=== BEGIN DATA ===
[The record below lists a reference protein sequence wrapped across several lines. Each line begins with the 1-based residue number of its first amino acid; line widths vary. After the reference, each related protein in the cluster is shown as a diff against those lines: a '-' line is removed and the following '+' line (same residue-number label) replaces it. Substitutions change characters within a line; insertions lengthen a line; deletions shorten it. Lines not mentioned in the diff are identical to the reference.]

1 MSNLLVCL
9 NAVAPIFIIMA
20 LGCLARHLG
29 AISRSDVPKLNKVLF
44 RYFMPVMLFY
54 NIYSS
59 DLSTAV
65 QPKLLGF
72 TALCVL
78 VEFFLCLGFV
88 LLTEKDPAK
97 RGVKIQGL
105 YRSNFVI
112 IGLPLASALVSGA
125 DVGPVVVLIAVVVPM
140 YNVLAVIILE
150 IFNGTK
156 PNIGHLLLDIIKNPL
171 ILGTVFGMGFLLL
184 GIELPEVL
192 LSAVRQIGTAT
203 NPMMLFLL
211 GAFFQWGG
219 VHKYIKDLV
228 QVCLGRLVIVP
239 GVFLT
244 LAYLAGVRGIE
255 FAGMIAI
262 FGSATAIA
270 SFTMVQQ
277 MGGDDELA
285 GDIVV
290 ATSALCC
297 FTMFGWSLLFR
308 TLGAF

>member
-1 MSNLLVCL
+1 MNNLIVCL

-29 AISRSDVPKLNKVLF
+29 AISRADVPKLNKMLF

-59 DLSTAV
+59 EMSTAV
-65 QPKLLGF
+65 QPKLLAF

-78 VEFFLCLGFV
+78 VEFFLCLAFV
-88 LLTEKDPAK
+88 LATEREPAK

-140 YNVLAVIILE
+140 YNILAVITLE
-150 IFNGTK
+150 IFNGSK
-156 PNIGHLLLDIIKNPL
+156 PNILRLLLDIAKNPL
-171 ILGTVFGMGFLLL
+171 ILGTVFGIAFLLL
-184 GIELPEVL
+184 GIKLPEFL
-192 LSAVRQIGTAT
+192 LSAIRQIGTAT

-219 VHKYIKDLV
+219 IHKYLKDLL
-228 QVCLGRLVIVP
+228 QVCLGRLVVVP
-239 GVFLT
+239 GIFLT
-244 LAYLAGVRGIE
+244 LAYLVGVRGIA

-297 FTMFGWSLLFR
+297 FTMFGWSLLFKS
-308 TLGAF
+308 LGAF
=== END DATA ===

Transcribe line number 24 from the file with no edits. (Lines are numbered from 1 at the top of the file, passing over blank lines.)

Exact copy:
211 GAFFQWGG